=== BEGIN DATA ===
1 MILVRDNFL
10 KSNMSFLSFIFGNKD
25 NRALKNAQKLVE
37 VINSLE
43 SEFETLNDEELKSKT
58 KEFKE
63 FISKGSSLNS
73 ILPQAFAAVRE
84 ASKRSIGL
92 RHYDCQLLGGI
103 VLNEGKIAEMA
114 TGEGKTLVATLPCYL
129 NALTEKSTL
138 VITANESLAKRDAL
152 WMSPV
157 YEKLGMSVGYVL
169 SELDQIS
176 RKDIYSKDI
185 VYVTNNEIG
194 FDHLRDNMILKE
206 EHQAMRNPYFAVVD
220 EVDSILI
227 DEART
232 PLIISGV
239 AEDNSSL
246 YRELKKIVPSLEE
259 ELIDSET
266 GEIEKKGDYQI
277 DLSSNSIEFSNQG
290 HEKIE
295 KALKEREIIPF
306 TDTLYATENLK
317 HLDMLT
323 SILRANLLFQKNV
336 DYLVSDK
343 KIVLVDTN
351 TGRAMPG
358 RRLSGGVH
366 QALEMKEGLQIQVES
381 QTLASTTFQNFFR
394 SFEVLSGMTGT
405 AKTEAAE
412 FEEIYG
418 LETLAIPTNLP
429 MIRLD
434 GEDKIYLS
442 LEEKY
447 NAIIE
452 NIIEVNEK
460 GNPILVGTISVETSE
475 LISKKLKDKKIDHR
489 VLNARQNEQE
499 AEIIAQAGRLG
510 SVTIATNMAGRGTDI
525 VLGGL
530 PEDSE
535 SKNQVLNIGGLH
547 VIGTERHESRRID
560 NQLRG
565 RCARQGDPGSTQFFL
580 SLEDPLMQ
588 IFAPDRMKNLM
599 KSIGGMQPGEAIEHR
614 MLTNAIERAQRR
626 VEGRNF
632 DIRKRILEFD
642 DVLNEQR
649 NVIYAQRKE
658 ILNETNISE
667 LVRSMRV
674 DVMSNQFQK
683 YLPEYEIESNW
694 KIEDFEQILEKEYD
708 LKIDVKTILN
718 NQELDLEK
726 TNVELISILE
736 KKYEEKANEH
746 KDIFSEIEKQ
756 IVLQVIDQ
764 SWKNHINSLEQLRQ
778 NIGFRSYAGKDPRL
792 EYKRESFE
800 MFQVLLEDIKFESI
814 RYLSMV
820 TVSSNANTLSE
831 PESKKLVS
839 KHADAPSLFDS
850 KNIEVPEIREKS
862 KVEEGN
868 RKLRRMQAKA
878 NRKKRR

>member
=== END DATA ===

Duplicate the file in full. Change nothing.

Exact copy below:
1 MILVRDNFL
10 KSNMSFLSFIFGNKD
25 NRALKNAQKLVE
37 VINSLE
43 SEFETLNDEELKSKT
58 KEFKE
63 FISKGSSLNS
73 ILPQAFAAVRE
84 ASKRSIGL
92 RHYDCQLLGGI
103 VLNEGKIAEMA
114 TGEGKTLVATLPCYL
129 NALTEKSTL
138 VITANESLAKRDAL
152 WMSPV
157 YEKLGMSVGYVL
169 SELDQIS
176 RKDIYSKDI
185 VYVTNNEIG
194 FDHLRDNMILKE
206 EHQAMRNPYFAVVD
220 EVDSILI
227 DEART
232 PLIISGV
239 AEDNSSL
246 YRELKKIVPSLEE
259 ELIDSET
266 GEIEKKGDYQI
277 DLSSNSIEFSNQG
290 HEKIE
295 KALKEREIIPF
306 TDTLYATENLK
317 HLDMLT
323 SILRANLLFQKNV
336 DYLVSDK
343 KIVLVDTN
351 TGRAMPG
358 RRLSGGVH
366 QALEMKEGLQIQVES
381 QTLASTTFQNFFR
394 SFEVLSGMTGT
405 AKTEAAE
412 FEEIYG
418 LETLAIPTNLP
429 MIRLD
434 GEDKIYLS
442 LEEKY
447 NAIIE
452 NIIEVNEK
460 GNPILVGTISVETSE
475 LISKKLKDKKIDHR
489 VLNARQNEQE
499 AEIIAQAGRLG
510 SVTIATNMAGRGTDI
525 VLGGL
530 PEDSE
535 SKNQVLNIGGLH
547 VIGTERHESRRID
560 NQLRG
565 RCARQGDPGSTQFFL
580 SLEDPLMQ
588 IFAPDRMKNLM
599 KSIGGMQPGEAIEHR
614 MLTNAIERAQRR
626 VEGRNF
632 DIRKRILEFD
642 DVLNEQR
649 NVIYAQRKE
658 ILNETNISE
667 LVRSMRV
674 DVMSNQFQK
683 YLPEYEIESNW
694 KIEDFEQILEKEYD
708 LKIDVKTILN
718 NQELDLEK
726 TNVELISILE
736 KKYEEKANEH
746 KDIFSEIEKQ
756 IVLQVIDQ
764 SWKNHINSLEQLRQ
778 NIGFRSYAGKDPRL
792 EYKRESFE
800 MFQVLLEDIKFESI
814 RYLSMV
820 TVSSNANTLSE
831 PESKKLVS
839 KHADAPSLFDS
850 KNIEVPEIREKS
862 KVEEGN
868 RKLRRMQAKA
878 NRKKRR

>member